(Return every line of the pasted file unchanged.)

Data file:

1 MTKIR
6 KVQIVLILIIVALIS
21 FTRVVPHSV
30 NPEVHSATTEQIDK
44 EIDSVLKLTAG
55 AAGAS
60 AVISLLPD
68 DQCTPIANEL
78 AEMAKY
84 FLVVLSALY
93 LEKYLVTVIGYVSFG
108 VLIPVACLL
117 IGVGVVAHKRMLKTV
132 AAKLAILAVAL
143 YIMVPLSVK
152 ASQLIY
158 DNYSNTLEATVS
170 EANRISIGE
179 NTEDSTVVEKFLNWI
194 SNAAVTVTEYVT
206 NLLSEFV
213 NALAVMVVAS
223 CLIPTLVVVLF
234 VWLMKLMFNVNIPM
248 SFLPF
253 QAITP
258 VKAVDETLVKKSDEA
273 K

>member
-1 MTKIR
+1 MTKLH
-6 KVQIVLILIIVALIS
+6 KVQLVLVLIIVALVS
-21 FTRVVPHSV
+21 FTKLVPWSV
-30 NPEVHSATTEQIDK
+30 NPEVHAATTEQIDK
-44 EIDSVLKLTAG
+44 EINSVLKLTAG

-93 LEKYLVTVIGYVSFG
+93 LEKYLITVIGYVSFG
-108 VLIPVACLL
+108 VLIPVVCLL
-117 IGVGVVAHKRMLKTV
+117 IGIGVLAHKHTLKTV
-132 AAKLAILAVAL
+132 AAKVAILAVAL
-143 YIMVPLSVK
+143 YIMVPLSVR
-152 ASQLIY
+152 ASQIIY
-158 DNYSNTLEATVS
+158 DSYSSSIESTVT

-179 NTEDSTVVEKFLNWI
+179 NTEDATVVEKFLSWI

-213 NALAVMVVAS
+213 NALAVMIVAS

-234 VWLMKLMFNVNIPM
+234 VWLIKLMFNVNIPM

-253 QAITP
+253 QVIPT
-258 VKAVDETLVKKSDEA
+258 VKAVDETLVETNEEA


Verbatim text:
1 MTKIR
6 KVQIVLILIIVALIS
21 FTRVVPHSV
30 NPEVHSATTEQIDK
44 EIDSVLKLTAG
55 AAGAS
60 AVISLLPD
68 DQCTPIANEL
78 AEMAKY
84 FLVVLSALY
93 LEKYLVTVIGYVSFG
108 VLIPVACLL
117 IGVGVVAHKRMLKTV
132 AAKLAILAVAL
143 YIMVPLSVK
152 ASQLIY
158 DNYSNTLEATVS
170 EANRISIGE
179 NTEDSTVVEKFLNWI
194 SNAAVTVTEYVT
206 NLLSEFV
213 NALAVMVVAS
223 CLIPTLVVVLF
234 VWLMKLMFNVNIPM
248 SFLPF
253 QAITP
258 VKAVDETLVKKSDEA
273 K

>member
-1 MTKIR
+1 MTKLH
-6 KVQIVLILIIVALIS
+6 KVQLVLVLIIVALVS
-21 FTRVVPHSV
+21 FTKLVPWSV
-30 NPEVHSATTEQIDK
+30 NPEVHAATTEQIDK
-44 EIDSVLKLTAG
+44 EINSVLKLTAG

-93 LEKYLVTVIGYVSFG
+93 LEKYLITVIGYVSFG
-108 VLIPVACLL
+108 VLIPVVCLL
-117 IGVGVVAHKRMLKTV
+117 IGIGVLAHKHTLKTV
-132 AAKLAILAVAL
+132 AAKVAILAVAL
-143 YIMVPLSVK
+143 YIMVPLSVR
-152 ASQLIY
+152 ASQIIY
-158 DNYSNTLEATVS
+158 DSYSSSIESTVT

-179 NTEDSTVVEKFLNWI
+179 NTEDATVVEKFLSWI

-213 NALAVMVVAS
+213 NALAVMIVAS

-234 VWLMKLMFNVNIPM
+234 VWLIKLMFNVNIPM

-253 QAITP
+253 QVIPT
-258 VKAVDETLVKKSDEA
+258 VKAVDETLVETNEEA